background preloader

Telescopic Text © Joe Davis 2008

Telescopic Text © Joe Davis 2008
Related:  Short StoriesLiteracy

"The Story of an Hour" Kate Chopin (1894) Knowing that Mrs. Mallard was afflicted with a heart trouble, great care was taken to break to her as gently as possible the news of her husband's death. It was her sister Josephine who told her, in broken sentences; veiled hints that revealed in half concealing. Her husband's friend Richards was there, too, near her. It was he who had been in the newspaper office when intelligence of the railroad disaster was received, with Brently Mallard's name leading the list of "killed." She did not hear the story as many women have heard the same, with a paralyzed inability to accept its significance. There stood, facing the open window, a comfortable, roomy armchair. She could see in the open square before her house the tops of trees that were all aquiver with the new spring life. There were patches of blue sky showing here and there through the clouds that had met and piled one above the other in the west facing her window. Now her bosom rose and fell tumultuously. "Free!

Phrasalstein Tablet Après le succès du lancement de la Phrasal Verb Machine, voici maintenant Phrasalstein, l’application définitive qui va vous aider à vous débarrasser une fois pour toutes de vos craintes concernant les horribles verbes à particule. Cette fois-ci, notre vedette est le Docteur Phrasalstein qui, avec l’aide de ses amis, va vous apprendre 100 verbes à particule en utilisant des animations inspirées par le genre « film d’horreur » classique, avec une touche d’humour et d’ironie… Vous trouverez 60 des 100 animations au total dans cette première version de l’App. Les quarante restantes seront bientôt à votre disposition avec la prochaine mise à jour et l’App continuera, bien sûr, d’être gratuite. Il est fréquent que les verbes à particule aient plus d’une signification. Pour les exemples que nous avons sélectionnés, nous avons utilisé la signification la plus usuelle et la plus connue pour certains, mais des significations plus obscures pour d’autres.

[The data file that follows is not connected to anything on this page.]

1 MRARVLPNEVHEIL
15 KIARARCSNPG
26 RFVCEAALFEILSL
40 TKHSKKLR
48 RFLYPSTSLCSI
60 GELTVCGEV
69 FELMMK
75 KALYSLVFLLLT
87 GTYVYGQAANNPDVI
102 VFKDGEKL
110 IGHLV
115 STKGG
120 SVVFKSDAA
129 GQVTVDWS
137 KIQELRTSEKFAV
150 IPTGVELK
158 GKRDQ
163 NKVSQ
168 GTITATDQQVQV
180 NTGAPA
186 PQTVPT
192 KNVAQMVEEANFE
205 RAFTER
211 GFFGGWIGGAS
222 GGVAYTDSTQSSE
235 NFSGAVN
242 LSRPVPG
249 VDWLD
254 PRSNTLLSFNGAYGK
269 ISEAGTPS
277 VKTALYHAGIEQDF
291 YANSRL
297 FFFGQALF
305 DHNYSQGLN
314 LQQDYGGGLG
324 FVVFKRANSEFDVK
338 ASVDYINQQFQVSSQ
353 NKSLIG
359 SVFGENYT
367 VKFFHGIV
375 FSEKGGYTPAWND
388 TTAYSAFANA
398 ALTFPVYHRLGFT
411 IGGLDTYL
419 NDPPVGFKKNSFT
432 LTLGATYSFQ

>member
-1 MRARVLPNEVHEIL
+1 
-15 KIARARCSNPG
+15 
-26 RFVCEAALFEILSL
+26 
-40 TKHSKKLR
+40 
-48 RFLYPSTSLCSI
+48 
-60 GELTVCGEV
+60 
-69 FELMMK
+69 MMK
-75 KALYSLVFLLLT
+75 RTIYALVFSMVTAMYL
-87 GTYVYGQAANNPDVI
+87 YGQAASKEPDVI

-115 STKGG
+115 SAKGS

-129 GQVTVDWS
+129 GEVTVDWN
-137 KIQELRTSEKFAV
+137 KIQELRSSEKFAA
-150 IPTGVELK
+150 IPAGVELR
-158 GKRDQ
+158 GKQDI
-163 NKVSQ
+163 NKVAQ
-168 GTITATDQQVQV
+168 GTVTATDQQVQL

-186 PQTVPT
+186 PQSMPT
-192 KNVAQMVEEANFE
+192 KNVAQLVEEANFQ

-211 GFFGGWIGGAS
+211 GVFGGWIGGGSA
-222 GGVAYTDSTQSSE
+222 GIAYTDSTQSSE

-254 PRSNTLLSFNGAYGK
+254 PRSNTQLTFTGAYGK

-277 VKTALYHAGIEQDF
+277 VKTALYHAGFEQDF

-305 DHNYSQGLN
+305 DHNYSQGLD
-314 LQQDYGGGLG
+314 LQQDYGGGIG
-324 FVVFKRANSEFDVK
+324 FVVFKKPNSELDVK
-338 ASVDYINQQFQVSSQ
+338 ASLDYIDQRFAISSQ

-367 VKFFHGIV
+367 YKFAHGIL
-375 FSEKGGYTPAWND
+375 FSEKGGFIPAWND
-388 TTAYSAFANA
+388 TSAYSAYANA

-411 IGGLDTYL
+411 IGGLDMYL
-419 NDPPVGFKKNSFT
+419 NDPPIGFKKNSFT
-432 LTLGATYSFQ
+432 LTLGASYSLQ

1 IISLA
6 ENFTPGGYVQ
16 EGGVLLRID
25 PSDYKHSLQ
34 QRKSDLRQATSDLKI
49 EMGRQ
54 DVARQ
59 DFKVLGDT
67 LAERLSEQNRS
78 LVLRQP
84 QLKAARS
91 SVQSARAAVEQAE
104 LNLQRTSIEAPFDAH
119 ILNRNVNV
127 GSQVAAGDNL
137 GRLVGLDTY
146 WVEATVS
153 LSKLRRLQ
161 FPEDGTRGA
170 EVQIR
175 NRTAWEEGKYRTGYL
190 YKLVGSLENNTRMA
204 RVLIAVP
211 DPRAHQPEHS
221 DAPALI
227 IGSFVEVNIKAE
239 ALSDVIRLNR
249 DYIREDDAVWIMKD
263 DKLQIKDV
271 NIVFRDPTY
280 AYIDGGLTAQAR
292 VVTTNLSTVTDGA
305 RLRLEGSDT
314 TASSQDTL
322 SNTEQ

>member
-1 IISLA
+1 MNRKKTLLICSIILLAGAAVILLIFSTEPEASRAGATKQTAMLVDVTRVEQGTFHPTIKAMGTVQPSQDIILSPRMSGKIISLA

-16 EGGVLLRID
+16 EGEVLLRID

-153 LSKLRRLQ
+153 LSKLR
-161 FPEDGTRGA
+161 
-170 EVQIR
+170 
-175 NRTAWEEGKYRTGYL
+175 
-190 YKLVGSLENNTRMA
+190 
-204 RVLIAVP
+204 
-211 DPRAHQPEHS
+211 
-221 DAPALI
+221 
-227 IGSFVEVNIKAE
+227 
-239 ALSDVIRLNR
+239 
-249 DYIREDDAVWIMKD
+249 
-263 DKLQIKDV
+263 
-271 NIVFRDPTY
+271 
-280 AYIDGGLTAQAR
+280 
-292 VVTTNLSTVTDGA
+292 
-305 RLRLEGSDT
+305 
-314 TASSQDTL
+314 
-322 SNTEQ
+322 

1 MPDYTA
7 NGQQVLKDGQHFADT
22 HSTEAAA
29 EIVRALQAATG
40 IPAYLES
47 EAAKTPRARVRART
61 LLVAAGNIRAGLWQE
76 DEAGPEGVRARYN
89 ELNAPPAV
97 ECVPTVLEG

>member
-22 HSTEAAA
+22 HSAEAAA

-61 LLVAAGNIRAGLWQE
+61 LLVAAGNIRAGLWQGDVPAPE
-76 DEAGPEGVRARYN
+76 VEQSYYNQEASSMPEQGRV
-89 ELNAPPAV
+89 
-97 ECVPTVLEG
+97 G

The Story of an Hour, Kate Chopin, characters, setting From “The Story of an Hour”: “There stood, facing the open window, a comfortable, roomy armchair. Into this she sank, pressed down by a physical exhaustion that haunted her body and seemed to reach into her soul.” Read the story online or in a PDFCharactersTime and placeThemesWhen the story was written and publishedQuestions and answersWhat scholars sayA graphic short storyAccurate textsArticles and book chapters about the storyBooks that discuss the story Kate Chopin’s “The Story of an Hour” online and in print You can read the story in our accurate online text. In the middle of the story, many online versions’ sentence reads, “There would be no one to live for during those coming years; she would live for herself.” “The Story of an Hour” characters Louise MallardBrently Mallard: husband of LouiseJosephine: sister of LouiseRichards; friend of Brently Mallard “The Story of an Hour” time and place The story is set in the late nineteenth century in the home of Louise Mallard. Mayer, Gary H.

Spellbee! SpellBEE is a new kind of spelling activity. Each time you play, you will be able to choose a partner and play a word game with them. It's fun! You can even call up a friend and play Spellbee with them! Learn more... A member site of The Story of an Hour Summary Because Louise Mallard suffers from a heart condition, her sister Josephine gently and carefully gives her the news of her husband’s death. Mr. Richards, a close friend of her husband, Brentley Mallard, and the first to learn of the tragic railroad accident that claimed Mallard’s life, has accompanied Josephine to help soften what they know will be a cruel blow. Louise falls, sobbing, into her sister’s arms, then retreats upstairs to her room. Josephine, who begs Louise to let her in, would be shocked if she knew what thoughts were racing through her sister’s mind. Indeed, although she initially hesitates to admit to herself that she is not distressed, she begins to repeat one word: “free.” Finally, she yields to her sister’s repeated pleas to unlock her bedroom door.